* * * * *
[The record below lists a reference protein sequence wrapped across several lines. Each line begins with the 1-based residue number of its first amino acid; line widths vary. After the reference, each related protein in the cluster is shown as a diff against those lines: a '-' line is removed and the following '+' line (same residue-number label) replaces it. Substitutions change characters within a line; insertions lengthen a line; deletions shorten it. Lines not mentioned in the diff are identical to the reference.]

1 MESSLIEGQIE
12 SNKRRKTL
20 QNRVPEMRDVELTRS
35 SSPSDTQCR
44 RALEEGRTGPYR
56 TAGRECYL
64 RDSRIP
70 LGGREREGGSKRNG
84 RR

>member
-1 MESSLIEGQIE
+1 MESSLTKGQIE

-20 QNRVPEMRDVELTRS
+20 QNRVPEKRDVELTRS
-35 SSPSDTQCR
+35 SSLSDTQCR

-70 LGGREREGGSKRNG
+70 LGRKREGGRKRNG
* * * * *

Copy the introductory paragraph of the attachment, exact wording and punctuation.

[The record below lists a reference protein sequence wrapped across several lines. Each line begins with the 1-based residue number of its first amino acid; line widths vary. After the reference, each related protein in the cluster is shown as a diff against those lines: a '-' line is removed and the following '+' line (same residue-number label) replaces it. Substitutions change characters within a line; insertions lengthen a line; deletions shorten it. Lines not mentioned in the diff are identical to the reference.]